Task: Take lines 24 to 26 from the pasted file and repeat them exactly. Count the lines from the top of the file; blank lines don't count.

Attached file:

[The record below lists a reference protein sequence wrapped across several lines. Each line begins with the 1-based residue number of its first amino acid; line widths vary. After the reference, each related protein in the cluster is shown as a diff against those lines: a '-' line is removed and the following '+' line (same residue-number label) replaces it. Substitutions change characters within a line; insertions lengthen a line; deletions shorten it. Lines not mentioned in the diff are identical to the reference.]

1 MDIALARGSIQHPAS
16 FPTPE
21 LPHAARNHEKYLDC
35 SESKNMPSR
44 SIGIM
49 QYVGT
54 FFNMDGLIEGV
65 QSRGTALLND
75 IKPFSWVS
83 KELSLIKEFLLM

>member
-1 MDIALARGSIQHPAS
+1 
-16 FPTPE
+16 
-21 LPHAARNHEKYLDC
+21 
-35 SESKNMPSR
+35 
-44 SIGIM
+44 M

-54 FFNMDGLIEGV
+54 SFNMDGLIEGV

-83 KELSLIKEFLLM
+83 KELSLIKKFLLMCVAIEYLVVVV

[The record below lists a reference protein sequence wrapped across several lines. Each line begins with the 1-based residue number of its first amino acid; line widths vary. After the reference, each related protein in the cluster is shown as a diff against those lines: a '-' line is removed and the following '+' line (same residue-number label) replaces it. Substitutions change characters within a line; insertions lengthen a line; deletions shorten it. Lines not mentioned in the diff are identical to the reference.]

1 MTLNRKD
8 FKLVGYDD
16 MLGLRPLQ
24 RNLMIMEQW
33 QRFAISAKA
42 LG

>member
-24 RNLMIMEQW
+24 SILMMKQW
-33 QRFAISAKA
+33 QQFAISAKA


+54 SFNMDGLIEGV

-83 KELSLIKEFLLM
+83 KELSLIKKFLLMCVAIEYLVVVV